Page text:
Postcard from Bethlehem

Bethelehem, Church of the Nativity © myheartinpalestineII

Standing waiting outside Jaffa Gate, the entrance to The Christian Quarter of Jerusalem, I again checked the time. The driver was now over 30 minutes late, and I was beginning to think I would never get over to Bethlehem for Christmas day.

There were a group of six other people waiting for the same car. And one of them told me that a man from the tour company was on his way over to sort the problem out.

When he arrived he apologised profusely telling us that “This is the Palestinian Territories for you, they are never organised.” I thought it a bit lame to blame the Palestinians but remained silent.

After an hour wait our driver turned up and I climbed into the car with three Americans, a South African and two French people and we headed off to Bethlehem. Once we had been checked through the border crossing we stopped at a shop to pick up our guide and to change cars. It became apparent that Bethlehem on Christmas Day was not going to be easy.

On arrival at the Church of St Catherine, situated at the end of the square, it was obvious that there was little chance of getting anywhere near to the crusader remains or the main alter. The Church was packed to the rafters. From the back we could vaguely hear the Christmas day service being held, but it was just a sea of people and after a few minutes our guide motioned for us to all fight our way back out of the door where still more pilgrims were attempting to come in.

Then we were rushed towards the Church of the Nativity, and told we wouldn’t even be going in because there was a three hour wait. At this point the two French people started to whine, like a couple of huge animated mosquitos. Our guide looked apologetic but as he explained “This is Christmas Day. What did you expect?”

I declined to reply that we had obviously expected to go into the Church of the Nativity. Already disappointed we headed for the milk grotto down Milk Grotto Street. We had a few minutes to pass by where Mary first fed baby Jesus.

We continued out towards the field where “shepherds watched their flocks by night,” but the field was closed. The Catholic Church had closed the field to visitors. How or why anyone could close a field, Catholic or otherwise, was beyond comprehension. But it was closed.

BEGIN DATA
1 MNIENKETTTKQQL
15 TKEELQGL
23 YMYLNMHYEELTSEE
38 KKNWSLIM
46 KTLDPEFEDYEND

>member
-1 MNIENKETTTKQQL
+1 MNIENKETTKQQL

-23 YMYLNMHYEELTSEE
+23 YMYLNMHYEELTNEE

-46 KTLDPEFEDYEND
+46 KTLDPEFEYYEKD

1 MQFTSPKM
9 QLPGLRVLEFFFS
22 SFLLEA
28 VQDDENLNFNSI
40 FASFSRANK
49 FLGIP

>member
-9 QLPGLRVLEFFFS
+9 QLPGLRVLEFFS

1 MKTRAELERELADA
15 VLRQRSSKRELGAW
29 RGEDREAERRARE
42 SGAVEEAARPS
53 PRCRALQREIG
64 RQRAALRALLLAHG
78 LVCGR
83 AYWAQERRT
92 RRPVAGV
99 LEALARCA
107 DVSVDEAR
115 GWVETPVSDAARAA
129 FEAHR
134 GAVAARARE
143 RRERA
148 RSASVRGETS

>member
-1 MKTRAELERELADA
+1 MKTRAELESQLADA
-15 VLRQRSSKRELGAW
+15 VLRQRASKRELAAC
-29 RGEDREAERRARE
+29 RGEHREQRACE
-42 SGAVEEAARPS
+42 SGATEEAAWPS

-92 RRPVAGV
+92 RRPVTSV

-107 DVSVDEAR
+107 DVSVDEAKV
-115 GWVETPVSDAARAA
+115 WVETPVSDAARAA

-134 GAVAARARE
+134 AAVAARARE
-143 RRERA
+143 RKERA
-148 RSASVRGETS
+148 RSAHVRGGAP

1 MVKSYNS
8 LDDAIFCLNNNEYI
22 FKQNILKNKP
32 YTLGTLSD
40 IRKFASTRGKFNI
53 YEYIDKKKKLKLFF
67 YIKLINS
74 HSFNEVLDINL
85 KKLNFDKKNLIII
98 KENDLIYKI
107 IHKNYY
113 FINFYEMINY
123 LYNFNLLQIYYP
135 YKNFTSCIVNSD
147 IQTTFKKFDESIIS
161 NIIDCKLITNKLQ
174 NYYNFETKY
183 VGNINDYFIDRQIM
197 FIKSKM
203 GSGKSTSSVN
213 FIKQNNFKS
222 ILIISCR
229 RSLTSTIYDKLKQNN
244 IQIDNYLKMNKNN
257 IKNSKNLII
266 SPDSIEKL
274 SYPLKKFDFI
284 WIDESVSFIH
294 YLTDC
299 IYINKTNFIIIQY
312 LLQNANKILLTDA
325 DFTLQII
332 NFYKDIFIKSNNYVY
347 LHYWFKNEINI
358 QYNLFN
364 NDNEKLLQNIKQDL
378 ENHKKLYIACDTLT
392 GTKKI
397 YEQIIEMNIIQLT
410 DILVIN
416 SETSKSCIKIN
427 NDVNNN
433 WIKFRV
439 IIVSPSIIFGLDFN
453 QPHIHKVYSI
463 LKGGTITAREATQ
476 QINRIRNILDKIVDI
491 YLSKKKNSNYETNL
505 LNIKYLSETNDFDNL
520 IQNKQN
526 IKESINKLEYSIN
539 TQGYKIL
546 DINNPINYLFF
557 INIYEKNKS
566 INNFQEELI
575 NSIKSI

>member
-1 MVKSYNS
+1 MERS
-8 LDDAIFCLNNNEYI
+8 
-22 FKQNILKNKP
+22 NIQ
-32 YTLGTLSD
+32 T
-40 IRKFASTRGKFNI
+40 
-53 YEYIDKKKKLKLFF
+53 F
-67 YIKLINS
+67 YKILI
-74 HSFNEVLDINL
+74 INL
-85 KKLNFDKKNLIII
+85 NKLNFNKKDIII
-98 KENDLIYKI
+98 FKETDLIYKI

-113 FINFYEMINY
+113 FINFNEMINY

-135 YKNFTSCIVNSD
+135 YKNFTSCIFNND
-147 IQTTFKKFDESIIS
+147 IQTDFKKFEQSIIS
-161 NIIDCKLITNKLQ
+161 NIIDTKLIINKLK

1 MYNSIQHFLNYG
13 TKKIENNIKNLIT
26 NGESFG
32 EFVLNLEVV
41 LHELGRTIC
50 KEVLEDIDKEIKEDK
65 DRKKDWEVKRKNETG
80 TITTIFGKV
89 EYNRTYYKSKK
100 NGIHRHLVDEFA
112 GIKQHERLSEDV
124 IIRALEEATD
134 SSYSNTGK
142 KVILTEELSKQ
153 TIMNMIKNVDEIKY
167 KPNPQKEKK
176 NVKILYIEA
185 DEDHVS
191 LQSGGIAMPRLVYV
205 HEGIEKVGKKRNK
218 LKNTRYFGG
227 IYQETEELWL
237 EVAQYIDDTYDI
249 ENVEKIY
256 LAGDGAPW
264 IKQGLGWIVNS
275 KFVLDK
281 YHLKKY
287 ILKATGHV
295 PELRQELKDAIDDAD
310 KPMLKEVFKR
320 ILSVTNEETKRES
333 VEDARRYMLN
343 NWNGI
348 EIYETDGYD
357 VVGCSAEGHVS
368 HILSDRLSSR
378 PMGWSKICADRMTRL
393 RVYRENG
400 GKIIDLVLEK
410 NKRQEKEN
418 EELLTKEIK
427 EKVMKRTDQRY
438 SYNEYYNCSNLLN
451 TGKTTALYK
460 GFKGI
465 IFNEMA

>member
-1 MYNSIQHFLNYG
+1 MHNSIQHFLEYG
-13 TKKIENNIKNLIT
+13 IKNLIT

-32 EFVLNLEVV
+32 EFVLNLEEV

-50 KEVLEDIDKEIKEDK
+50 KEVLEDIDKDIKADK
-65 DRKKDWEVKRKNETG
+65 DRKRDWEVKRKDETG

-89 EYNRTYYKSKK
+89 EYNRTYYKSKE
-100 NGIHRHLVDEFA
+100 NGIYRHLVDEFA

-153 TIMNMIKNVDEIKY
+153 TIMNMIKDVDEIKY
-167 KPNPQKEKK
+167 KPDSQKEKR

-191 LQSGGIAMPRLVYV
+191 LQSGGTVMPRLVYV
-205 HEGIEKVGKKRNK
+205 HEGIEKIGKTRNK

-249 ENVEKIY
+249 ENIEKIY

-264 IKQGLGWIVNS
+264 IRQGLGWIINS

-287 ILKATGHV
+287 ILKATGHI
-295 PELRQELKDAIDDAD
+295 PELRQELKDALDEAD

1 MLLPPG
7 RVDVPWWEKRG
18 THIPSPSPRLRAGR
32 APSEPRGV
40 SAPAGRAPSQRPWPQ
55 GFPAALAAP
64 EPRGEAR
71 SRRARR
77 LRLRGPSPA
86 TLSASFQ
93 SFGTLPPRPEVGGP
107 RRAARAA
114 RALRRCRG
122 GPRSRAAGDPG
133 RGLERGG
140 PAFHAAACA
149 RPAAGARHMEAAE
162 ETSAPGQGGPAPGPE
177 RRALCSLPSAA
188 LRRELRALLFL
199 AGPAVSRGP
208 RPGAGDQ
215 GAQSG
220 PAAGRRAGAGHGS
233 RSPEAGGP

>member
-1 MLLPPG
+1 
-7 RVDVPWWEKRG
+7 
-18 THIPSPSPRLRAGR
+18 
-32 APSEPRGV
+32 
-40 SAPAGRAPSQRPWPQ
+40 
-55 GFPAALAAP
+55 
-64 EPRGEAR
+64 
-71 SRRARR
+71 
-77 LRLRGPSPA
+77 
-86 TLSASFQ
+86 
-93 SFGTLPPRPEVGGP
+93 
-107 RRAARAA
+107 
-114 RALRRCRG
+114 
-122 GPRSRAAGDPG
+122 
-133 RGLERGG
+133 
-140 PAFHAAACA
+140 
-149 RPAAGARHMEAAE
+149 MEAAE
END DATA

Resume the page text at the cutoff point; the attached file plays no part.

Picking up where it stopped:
I deduced that we had spent three minutes in a church and three minutes in a grotto and that concluded our tour of Bethlehem. We were driven back to the shop that we had first started from and were told another car would take us to Jericho. I requested to go back to Jerusalem, but was told no, I have to go to Jericho. “But I don’t want to go to Jericho.” I said.

The guide was adamant “No you must go to Jericho. The cars have been arranged.” And then an army tank pulled up and soldiers climbed out armed and ready for action, blocking the road off. I now could see that we were neither heading for Jerusalem, Jericho or anywhere else for that matter.

There was talk that the Palestinian President was in town and would be driving past where we were standing. After what felt like an eternity, a cavalcade of cars, bikes and army vehicles began to pass by. One car with blacked out windows had the Palestinian President in, but it could have been anybody. Once the cavalcade had disappeared and the tanks had driven off, we drove to Jericho via a place for lunch.

After a Christmas day lunch of kebab and beer we were driven in another car to Jericho. Here we were given 45 minutes, and then we would be going back to Bethlehem to be picked up by another driver to then be taken back to Jerusalem.

After the insanity of a day in Bethlehem I was relieved to return to what appeared now as the relative calm of the city always at war with itself, and often called “Hysterical Jerusalem”.

Written by - Edited by Charlotte Amelines - Photo by myheartinpalestineII

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